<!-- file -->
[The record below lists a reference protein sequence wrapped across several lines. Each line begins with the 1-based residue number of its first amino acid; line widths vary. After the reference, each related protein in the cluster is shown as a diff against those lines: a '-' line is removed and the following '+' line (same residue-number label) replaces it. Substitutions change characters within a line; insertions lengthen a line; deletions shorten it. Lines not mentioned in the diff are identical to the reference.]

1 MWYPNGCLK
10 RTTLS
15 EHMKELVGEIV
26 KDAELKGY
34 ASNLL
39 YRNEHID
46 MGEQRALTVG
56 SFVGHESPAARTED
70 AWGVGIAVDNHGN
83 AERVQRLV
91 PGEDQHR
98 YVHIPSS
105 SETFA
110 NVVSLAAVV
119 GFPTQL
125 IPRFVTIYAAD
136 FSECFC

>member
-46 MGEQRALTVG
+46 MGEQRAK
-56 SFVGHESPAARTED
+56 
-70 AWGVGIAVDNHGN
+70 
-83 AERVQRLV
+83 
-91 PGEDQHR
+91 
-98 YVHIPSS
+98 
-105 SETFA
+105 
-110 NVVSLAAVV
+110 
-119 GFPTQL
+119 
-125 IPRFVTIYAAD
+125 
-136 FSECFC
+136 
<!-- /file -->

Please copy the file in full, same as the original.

[The record below lists a reference protein sequence wrapped across several lines. Each line begins with the 1-based residue number of its first amino acid; line widths vary. After the reference, each related protein in the cluster is shown as a diff against those lines: a '-' line is removed and the following '+' line (same residue-number label) replaces it. Substitutions change characters within a line; insertions lengthen a line; deletions shorten it. Lines not mentioned in the diff are identical to the reference.]

1 MWYPNGCLK
10 RTTLS
15 EHMKELVGEIV
26 KDAELKGY
34 ASNLL
39 YRNEHID
46 MGEQRALTVG
56 SFVGHESPAARTED
70 AWGVGIAVDNHGN
83 AERVQRLV
91 PGEDQHR
98 YVHIPSS
105 SETFA
110 NVVSLAAVV
119 GFPTQL
125 IPRFVTIYAAD
136 FSECFC

>member
-46 MGEQRALTVG
+46 MGEQRAK
-56 SFVGHESPAARTED
+56 
-70 AWGVGIAVDNHGN
+70 
-83 AERVQRLV
+83 
-91 PGEDQHR
+91 
-98 YVHIPSS
+98 
-105 SETFA
+105 
-110 NVVSLAAVV
+110 
-119 GFPTQL
+119 
-125 IPRFVTIYAAD
+125 
-136 FSECFC
+136 